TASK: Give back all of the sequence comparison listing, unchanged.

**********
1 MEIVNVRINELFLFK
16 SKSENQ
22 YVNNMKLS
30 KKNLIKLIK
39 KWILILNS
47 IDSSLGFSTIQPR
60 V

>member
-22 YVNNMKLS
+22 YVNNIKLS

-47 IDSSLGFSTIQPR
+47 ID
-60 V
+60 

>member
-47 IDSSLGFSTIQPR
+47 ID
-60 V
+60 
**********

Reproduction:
1 MEIVNVRINELFLFK
16 SKSENQ
22 YVNNMKLS
30 KKNLIKLIK
39 KWILILNS
47 IDSSLGFSTIQPR
60 V

>member
-22 YVNNMKLS
+22 YVNNIKLS

-47 IDSSLGFSTIQPR
+47 ID
-60 V
+60 

>member
-47 IDSSLGFSTIQPR
+47 ID
-60 V
+60 